We have glossed this “The Year of the Process” for No Laying Up, so let’s begin. Those that listened to the “2021 Goals” episode of the TrapDraw podcast heard me talk about an itch to build on last year’s movie goal. The idea I settled on was to take some time each month and write about a film for this increasingly-golf-adjacent website. For better or worse, here is installment, No. 1.

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“Bottle Rocket” (1996)

Directed by Wes Anderson

Written by Wes Anderson and Owen Wilson

“They’ll never catch me, man… Because I’m fuckin’ innocent.” – Dignan, mid-robbery

If you have any questions about Dignan’s dedication to The Process, please look no further than his bulletproof 75-year plan.

Yes, the finer points of his proposal get a little off the rails throughout “Bottle Rocket,” the first film by Wes Anderson. But you can’t tell me it’s due to a lack of planning and process.

I have a tough time thinking of a character that can make me mood-swing harder between joy and immense heartbreak than Dignan can. It’s a character so good that it has never even bothered me that Owen Wilson (or Owen C. Wilson as he was known in his debut role) has seemed to dust it off for just about every role he’s played since. Borrowing from Scott Tobias (A.V. Club) here, but Wilson’s role in “Armageddon” feels a lot like “Dignan in Space.” Eli Cash in “The Royal Tenenbaums” and Hansel in “Zoolander” both have shades of what it would look like if the world placed a little more value on Dignan’s specific set of skills. If your old pal Dignan finally got a little recognition for his painstaking work.

And to be clear, I love all these roles. I love watching Owen Wilson in anything. All of those characters – but none more than Dignan – are earnest, sweet, loyal, delusional and cripplingly insecure. Each of the three main characters in “Bottle Rocket” possess all of these traits as well and I think seeing them in contrast with each other is what I’ve grown to love so much about the movie.

They might all have different names for it, and different plans of action, but all three main characters in the film seem to be trying their best to stave off some level of depression and aimlessness. “Bottle Rocket” is framed through the journey of Anthony (Luke Wilson), who begins the film by “escaping” from a high-end mental rehabilitation facility. He spends the rest of the movie pondering the meaning of his existence and finding it in – among other things – a motel housekeeper from Paraguay, his “program” of daily routine and coaching youth soccer. This is Anthony’s Process.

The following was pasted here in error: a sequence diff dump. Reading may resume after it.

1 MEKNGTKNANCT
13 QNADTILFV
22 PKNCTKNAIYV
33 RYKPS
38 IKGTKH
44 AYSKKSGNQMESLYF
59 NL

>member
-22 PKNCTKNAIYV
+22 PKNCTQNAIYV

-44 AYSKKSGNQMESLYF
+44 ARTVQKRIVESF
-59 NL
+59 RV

It all stems from a “what is the point of talking about watersports?” feeling that young, bookish, handsome stars have been dealing with for ages.  In fact, we get a nod to the godfather of the Aimless Boys with a swimming pool shot straight out of “The Graduate” when Anthony first arrives at the motel.

And like Benjamin Braddock before him, Anthony goes straight from the swimming pool into a very... unconventional relationship. There’s no shortage of heartwarming or peculiar thoughts or interpretations to have about the Anthony-Inez relationship – a relationship where the participants barely speak each other’s language. But what is more interesting to me is the fact that no matter how many times Anthony tries to re-wire his life – to try to force some semblance of connection or place or meaning – the one thing he can’t stop doing is trying to make Dignan feel just a little less alone.

“Did it ever occur to you that your old pal Dignan might enjoy a great stay at some mental hospital out in the middle of nowhere?” – Dignan

While Bob, Dignan and Anthony all seem to be going through somewhat similar internal crises, I think what’s most interesting is that they’re all doing it from drastically different circumstances.

Bob’s emotional journey is thrown in almost for comedic effect (“I’ve been through some pretty heavy shit myself.”) As is made obvious and key to the plot, Bob comes from a ton of money – of course, a shout out to Future Man’s Pine Valley shirt in the country club scene.